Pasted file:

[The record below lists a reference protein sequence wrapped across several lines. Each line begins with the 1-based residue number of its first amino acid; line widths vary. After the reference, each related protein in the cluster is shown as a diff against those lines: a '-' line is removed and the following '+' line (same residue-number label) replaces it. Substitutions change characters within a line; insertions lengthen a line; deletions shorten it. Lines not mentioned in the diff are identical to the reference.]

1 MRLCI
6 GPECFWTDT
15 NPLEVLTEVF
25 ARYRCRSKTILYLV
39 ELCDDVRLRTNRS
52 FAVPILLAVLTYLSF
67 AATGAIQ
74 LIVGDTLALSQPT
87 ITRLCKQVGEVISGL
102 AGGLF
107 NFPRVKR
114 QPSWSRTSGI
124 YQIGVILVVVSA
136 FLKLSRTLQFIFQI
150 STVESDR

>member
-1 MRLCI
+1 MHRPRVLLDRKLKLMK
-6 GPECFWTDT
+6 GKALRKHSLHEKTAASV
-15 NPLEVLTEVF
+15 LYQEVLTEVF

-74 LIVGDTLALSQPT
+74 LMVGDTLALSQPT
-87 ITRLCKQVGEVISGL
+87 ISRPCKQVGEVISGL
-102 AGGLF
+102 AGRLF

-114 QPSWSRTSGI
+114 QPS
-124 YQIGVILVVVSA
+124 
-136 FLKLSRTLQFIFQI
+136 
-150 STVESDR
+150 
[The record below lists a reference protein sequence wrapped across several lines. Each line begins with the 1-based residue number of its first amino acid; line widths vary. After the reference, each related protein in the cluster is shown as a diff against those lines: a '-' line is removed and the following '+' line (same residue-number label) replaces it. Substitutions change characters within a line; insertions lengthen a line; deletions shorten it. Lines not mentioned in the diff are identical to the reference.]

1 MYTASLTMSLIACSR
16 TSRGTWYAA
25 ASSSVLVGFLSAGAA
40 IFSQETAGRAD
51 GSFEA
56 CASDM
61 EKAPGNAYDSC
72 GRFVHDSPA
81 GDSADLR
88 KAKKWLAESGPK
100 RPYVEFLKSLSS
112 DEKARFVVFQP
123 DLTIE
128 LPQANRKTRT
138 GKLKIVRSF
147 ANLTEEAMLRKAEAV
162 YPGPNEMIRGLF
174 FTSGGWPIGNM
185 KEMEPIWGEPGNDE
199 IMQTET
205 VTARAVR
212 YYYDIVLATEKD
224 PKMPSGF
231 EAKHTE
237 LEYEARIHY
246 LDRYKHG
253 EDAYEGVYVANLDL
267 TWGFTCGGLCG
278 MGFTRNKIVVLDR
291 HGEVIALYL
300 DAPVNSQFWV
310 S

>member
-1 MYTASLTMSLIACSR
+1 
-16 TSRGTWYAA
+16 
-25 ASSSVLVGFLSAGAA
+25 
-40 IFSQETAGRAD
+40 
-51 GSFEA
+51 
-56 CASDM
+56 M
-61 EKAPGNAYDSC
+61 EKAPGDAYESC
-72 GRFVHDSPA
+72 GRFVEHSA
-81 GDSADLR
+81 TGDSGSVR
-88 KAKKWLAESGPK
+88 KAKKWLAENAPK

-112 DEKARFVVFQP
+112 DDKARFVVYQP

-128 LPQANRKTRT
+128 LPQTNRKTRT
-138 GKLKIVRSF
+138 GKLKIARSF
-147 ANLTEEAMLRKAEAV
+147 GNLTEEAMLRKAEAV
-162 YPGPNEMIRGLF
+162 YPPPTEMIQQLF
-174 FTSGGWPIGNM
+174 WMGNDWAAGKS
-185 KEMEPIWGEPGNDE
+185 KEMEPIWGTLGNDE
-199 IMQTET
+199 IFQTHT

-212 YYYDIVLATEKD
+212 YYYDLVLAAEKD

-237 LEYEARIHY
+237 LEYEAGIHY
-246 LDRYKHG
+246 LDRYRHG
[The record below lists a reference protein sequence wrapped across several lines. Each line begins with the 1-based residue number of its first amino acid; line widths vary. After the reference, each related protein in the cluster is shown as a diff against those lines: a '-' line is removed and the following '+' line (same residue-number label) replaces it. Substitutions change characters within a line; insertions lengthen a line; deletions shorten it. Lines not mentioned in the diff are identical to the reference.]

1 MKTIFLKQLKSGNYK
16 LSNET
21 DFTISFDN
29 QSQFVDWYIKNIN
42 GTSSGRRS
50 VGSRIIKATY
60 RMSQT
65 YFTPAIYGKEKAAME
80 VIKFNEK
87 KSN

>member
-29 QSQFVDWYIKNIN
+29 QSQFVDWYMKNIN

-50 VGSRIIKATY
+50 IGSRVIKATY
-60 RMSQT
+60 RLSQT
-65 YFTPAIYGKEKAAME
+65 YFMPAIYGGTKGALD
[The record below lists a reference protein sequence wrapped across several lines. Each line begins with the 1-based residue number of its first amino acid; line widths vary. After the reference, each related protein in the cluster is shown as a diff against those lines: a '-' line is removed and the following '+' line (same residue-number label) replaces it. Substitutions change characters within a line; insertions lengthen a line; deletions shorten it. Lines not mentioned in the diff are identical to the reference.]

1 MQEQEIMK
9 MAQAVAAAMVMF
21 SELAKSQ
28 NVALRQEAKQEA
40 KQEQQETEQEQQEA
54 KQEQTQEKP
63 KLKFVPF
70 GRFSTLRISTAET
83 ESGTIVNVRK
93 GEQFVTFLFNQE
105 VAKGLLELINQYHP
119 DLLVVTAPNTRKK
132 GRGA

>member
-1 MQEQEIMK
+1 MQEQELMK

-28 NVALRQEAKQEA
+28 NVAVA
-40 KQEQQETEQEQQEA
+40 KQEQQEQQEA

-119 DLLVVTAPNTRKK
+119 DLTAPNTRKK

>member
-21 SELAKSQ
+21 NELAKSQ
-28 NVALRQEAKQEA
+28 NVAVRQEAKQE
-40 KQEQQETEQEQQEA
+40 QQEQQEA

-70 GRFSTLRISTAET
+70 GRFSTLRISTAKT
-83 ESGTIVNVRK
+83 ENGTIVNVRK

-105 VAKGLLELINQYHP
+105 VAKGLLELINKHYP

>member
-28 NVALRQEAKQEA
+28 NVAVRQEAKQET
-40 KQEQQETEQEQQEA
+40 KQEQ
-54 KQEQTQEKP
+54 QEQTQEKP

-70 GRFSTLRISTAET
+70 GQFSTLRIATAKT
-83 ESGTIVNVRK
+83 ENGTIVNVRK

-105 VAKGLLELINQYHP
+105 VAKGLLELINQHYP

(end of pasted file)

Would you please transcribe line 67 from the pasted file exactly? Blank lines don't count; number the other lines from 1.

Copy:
278 MGFTRNKIVVLDR